Coercing Confidence ~ The Risk Averse Alert

Tuesday, February 16, 2010

Coercing Confidence

As if fearless complacency had not been amply demonstrated for months on end, yet another dose of the very same sentiment toward the riskiest financial assets of all was delivered today...

SPX 5-min

Today's tight, sideways trade following this morning's lift reveals a predominant presence of hope so driven by greed the holders simply cannot fathom the looming threat to their position.

They see yet another U.S. Senator's resignation confirming the likelihood further political gridlock will subdue any effort to tighten regulation of an out-of-control financial sector. Yet no thought is given to the fact that, the party whose past support of bailout is the one whose representatives are dropping like flies. Likewise escaping perception is the fact that, any candidate for political office whose campaign platform seeks aggressive prosecution of financial crimes committed over the past decade could win election in a landslide.

Odds are, too, the call for criminal prosecution will grow deafening, as political ambition makes desire for truth and justice a new-found bedfellow. Watch.

And while we are on the subject of financial crimes ... a word is in order about today's report revealing some well-known hedge fund and private equity players are adding to their positions in hopelessly bankrupt financial institutions like BAC, C, WFC, among others.

This news, of course, can only serve to further feed hope driven by greed. Yet do not its hearers likely ignore the possibility that, buying of equity in zombie financial institutions might be the consequence of a coercion whose threat is criminal prosecution?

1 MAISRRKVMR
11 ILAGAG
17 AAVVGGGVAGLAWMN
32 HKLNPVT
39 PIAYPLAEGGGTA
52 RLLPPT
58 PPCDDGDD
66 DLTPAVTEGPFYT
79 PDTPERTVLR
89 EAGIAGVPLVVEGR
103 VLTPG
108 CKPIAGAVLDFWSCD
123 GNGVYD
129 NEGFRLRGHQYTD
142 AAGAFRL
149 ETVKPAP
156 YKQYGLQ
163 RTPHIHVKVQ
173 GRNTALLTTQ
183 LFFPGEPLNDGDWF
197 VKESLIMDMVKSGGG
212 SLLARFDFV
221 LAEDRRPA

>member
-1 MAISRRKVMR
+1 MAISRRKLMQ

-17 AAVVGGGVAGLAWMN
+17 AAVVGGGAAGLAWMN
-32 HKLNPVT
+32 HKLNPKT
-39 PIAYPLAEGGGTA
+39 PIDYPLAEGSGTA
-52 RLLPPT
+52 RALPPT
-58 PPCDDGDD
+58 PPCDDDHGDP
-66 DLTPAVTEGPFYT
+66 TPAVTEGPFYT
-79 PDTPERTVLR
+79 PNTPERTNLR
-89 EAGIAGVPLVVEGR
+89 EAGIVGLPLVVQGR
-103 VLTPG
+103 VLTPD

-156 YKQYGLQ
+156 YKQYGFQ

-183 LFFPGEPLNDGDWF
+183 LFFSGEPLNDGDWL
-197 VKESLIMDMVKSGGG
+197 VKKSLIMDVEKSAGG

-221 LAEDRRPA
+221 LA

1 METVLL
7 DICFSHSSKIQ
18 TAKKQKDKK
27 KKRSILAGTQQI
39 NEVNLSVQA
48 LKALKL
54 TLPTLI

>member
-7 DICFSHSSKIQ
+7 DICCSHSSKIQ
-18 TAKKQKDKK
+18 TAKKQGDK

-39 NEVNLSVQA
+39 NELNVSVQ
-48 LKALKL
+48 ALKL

The case of Toyota Motors probably holds something of a key in right perception about what really is going on...

Fast Money
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Anonymous said...

Hyperbole takes away from otherwise legitimate arguments.

Something tells me that Paulson (BAC, WFC, C, COF), Buffett (WFC, AXP), Lone Pine (BAC, WFC, JPM), Maverick, et al know what they're doing...

Face it: A steep yield curve is good for financials. Even zombie financials can earn their way out of poor asset choices when the 2s-10s curve is almost +290bp. Pay <1% on your savings accts (i.e. funding base) & lend the money out at 5-6% is a good business model.

These guys didn't become billionaires making sucker bets...

TC said...

Back in early-2008 the investment managers running Peloton Partners believed they, too, knew what they were doing. Trouble is the market deigned otherwise.

It may be safe to assume those who today are pressing their bets in financials did not become billionaires making sucker bets (in the case of Paulson, however, someone most certainly was made a sucker ... with help from Goldman Sachs). Yet an even safer assumption is their billions did not come preaching the Gospel of Jesus Christ on street corners of lower Manhattan, either.

My reaction to your analysis is, if a [record] steep yield curve is good for financials, then why is the XLF still languishing? Why are financials not screaming to new, record highs?

And why did the volume of financial shares traded each step of the way higher off March '09 bottom dry up? Is this because a greater number of holders fearlessly believe the worst is over, so there is less reason to sell? And now because billionaires join this consensus this should be regarded positively?

Not in my book.